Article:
Teacher pensions benefit administrators

School superintendents and administrators have no incentive to reform teachers’ pensions, write a trio of University of Missouri economists. Administrators “reap the largest benefits” from the pension system, write Cory Koedel,  Shawn Ni and Michael Podgursky in Education Next.

. . . the pension system transfers wealth from lower-income professionals to higher-income professionals. Beginning teachers are subsidizing a handsome payoff to better-paid administrators, who are the appointed guardians of the public interest in the education system.

Virtually all public school teachers and administrators benefit from generous defined-benefit retirement plans. A Missouri teacher with 30 years of experience earns 75 percent of her final average salary. The median retirement age is 56. Superintendents and other administrators get more for their pension contribution than senior teachers.

There’s no evidence these pension plans improve the quality of the teaching workforce, the economists write.

It seems likely that schools could do a better job of recruiting young teachers by putting money in upfront salaries rather than in end-of-career pension benefits.

Given the powerful incentives that are in place, there is no reason to expect school administrators or their organizations to support reforms that would provide a more modern and mobile retirement system for young educators, like those found in nearly all other professional employment settings.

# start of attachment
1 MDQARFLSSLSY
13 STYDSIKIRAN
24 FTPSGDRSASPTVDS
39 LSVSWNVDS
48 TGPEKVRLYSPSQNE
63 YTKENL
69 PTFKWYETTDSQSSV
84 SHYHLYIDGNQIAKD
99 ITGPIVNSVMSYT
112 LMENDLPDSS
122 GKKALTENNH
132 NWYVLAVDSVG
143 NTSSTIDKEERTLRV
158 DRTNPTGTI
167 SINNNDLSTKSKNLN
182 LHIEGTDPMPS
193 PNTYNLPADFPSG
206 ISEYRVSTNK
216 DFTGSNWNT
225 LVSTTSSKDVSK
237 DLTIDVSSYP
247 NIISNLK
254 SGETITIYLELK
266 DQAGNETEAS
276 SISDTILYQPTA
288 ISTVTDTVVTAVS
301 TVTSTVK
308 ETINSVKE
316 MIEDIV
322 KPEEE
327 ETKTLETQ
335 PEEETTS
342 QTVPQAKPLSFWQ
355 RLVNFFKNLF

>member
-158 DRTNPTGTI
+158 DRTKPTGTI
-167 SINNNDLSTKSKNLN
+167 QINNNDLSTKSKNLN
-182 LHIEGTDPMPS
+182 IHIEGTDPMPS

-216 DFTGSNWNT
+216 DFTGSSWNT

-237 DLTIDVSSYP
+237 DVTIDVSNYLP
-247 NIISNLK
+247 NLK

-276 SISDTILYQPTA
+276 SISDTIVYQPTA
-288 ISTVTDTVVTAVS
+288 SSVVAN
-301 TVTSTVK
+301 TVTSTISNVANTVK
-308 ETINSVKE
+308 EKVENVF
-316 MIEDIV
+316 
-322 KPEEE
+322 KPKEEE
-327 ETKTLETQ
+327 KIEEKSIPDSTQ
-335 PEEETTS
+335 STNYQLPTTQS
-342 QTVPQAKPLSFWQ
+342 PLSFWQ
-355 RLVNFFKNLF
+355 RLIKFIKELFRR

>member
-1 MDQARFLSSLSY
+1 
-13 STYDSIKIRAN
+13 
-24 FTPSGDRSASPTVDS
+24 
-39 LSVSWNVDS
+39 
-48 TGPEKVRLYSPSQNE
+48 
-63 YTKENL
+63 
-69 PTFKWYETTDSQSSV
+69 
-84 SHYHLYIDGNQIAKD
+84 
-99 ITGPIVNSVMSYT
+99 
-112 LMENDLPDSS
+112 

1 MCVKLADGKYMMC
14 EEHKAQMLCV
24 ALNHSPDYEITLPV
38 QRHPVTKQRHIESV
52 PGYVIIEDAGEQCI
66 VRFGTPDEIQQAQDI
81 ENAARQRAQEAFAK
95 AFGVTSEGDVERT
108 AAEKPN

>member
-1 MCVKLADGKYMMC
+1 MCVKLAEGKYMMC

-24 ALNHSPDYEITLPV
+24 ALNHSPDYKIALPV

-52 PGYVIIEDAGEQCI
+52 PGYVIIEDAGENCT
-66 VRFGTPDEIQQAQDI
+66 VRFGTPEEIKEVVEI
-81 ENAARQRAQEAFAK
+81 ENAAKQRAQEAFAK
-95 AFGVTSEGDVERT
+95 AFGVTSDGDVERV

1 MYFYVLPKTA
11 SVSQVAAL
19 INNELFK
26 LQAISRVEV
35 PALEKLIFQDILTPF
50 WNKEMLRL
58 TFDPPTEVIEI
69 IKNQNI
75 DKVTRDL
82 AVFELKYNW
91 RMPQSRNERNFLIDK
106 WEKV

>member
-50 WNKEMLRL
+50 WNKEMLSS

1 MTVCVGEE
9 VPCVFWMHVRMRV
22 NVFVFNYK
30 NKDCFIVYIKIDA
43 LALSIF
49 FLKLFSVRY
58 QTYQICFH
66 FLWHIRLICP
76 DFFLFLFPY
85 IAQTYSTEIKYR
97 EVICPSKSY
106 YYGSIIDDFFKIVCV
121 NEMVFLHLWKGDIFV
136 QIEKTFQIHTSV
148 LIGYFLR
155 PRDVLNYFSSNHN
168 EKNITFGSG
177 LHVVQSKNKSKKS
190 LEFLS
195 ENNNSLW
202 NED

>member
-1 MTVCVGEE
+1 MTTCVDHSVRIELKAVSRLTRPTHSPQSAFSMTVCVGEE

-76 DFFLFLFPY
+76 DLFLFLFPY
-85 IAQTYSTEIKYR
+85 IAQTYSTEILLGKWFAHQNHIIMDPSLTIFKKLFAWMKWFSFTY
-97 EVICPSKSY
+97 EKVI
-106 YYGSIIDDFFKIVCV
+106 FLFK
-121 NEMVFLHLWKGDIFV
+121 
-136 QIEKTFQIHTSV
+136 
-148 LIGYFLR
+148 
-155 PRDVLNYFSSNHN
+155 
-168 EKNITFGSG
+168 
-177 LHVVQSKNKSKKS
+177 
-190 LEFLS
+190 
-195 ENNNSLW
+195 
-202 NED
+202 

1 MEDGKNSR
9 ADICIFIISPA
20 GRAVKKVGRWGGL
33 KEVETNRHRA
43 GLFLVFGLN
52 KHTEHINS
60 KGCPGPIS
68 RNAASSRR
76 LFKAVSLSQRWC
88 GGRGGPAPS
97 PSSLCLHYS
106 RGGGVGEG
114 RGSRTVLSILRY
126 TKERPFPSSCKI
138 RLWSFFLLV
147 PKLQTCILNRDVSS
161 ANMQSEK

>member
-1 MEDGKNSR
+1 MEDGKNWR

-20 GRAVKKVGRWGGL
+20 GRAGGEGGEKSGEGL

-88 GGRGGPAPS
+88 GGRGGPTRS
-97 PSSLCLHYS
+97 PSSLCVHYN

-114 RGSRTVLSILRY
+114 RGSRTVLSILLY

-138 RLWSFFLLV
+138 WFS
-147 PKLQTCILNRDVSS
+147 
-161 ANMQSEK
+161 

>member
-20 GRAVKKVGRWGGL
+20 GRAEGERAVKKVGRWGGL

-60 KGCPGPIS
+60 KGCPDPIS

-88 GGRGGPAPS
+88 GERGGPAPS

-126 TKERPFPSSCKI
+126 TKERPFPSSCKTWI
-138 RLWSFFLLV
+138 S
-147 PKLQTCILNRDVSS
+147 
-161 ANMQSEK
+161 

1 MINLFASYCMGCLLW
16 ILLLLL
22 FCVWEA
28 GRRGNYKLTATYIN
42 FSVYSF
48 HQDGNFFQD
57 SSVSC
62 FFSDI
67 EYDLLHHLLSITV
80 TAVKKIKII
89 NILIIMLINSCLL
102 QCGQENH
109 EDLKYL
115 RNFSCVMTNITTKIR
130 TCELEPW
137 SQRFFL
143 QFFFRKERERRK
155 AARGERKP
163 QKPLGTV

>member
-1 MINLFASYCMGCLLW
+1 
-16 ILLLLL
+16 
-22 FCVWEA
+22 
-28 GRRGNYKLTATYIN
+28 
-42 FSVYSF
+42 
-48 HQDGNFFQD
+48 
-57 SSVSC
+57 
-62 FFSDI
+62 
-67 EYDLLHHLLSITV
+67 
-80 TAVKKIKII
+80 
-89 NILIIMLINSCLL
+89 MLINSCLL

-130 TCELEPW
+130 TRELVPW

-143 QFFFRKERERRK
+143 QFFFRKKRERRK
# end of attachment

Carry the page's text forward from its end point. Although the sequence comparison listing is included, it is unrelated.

When it comes to pensions, “labor and management are on the same side of the bargaining table,” they conclude.

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Comments

  1. Mark Roulo says:

    “When it comes to pensions, ‘labor and management are on the same side of the bargaining table,’ they conclude.”

     

    As long as the money doesn’t run out. I’d be a bit concerned about my pension if I was a Detroit public school teacher (retired or not). Or one in Stockton. But maybe those pensions are fully funded?

  2. Richard Aubrey says:

    In the private sector, we have the union on one side and a greedy, bloated, rapacious plutocrat on the other. The latter tries very hard to keep his ill-gotten gains which he has viciously stolen from the unfortunates who are employed by him.
    IOW, it’s an even fight. Probably come out in the middle.
    In the public sector, nobody’s on the side of trying to keep things moderate. There is no side which stands to lose by paying more. In fact, since public entities are pretty sanguine about not funding as ERISA requires private firms to do, nobody pays for years and years after the “negotiations”.
    FDR knew this.

  3. Foobarista says:

    Beware! Those awesomely talented academic bureaucrats may quit en-masse and get eight-figure-salary jobs in the dreaded Private Sector if we start talking about their benefits.

    Or so they argue…